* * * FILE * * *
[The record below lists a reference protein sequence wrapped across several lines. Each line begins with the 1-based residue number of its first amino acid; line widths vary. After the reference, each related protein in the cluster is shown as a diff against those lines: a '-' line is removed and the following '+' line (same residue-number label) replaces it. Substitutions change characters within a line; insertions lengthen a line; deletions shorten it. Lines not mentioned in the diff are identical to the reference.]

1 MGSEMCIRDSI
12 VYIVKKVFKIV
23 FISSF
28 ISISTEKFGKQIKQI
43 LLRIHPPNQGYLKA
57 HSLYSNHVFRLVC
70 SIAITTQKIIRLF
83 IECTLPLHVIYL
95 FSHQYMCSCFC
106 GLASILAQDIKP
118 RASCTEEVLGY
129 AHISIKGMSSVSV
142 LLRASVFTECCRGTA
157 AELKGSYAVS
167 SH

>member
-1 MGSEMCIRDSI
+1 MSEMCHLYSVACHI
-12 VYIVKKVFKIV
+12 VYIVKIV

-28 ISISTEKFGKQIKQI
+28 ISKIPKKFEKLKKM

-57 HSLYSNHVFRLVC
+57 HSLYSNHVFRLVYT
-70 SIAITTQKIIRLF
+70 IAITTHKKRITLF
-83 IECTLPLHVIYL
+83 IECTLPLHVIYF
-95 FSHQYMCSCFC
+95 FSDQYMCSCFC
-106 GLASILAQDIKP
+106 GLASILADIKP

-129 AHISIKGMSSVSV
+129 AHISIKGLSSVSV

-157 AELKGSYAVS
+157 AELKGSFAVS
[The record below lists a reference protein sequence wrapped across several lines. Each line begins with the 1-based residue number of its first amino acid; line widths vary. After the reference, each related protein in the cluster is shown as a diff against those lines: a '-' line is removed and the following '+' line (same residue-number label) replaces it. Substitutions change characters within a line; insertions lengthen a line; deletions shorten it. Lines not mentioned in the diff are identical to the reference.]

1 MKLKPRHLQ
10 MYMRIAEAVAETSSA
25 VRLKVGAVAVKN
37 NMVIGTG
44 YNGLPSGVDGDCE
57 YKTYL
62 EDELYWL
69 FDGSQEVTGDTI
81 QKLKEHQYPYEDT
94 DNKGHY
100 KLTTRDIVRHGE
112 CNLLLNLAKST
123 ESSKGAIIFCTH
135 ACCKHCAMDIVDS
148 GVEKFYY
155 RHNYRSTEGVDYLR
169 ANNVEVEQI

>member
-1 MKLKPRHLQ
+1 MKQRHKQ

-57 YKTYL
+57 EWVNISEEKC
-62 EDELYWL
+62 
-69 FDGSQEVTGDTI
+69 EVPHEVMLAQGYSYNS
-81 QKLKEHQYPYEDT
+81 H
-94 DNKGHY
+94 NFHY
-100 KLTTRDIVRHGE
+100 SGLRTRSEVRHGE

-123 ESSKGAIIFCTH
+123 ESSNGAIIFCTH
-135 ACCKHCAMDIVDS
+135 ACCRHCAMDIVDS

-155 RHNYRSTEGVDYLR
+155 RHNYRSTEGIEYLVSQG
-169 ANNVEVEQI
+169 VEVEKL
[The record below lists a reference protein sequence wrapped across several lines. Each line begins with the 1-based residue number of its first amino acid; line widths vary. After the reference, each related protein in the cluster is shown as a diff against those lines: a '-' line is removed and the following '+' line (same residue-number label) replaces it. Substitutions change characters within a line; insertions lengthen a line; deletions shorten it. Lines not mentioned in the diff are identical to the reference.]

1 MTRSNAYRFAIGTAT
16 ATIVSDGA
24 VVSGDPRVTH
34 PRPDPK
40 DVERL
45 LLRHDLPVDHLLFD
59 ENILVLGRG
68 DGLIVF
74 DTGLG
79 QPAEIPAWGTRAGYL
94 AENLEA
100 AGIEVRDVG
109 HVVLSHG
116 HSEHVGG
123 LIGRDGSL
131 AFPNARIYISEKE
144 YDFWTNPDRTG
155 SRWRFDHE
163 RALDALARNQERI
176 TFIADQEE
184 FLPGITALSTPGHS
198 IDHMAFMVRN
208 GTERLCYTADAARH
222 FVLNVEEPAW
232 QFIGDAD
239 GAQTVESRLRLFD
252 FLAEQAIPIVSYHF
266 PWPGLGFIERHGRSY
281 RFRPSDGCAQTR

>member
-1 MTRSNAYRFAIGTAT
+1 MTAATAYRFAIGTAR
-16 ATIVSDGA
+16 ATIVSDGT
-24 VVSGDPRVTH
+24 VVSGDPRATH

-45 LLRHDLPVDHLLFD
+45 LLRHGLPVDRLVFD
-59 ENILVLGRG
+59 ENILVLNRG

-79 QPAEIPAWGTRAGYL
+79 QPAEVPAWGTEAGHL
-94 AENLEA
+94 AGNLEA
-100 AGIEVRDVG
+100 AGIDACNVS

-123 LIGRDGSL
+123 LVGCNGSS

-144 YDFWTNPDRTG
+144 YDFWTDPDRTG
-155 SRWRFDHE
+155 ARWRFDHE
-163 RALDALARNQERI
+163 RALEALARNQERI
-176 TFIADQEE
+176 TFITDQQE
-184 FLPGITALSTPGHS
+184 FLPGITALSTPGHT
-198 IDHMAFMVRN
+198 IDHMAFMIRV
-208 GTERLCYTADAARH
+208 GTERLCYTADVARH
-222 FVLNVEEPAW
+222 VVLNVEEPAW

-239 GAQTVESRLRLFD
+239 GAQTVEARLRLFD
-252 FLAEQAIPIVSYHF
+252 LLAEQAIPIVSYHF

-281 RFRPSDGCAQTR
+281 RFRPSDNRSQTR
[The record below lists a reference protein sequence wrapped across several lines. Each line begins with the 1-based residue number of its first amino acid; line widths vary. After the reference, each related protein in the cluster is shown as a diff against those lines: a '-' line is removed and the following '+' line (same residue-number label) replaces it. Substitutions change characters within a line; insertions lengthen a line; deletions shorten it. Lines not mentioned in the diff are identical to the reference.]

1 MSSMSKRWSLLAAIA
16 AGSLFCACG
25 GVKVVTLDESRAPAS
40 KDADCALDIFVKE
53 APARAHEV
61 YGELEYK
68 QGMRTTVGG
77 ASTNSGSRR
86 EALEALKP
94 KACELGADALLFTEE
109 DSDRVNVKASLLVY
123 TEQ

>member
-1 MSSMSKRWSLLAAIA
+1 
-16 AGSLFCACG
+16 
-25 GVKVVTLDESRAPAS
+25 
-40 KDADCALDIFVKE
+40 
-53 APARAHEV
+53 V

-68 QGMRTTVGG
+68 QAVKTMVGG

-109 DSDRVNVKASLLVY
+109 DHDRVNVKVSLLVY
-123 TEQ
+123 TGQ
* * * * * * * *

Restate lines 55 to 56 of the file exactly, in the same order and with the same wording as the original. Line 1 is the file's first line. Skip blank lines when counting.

169 ANNVEVEQI

>member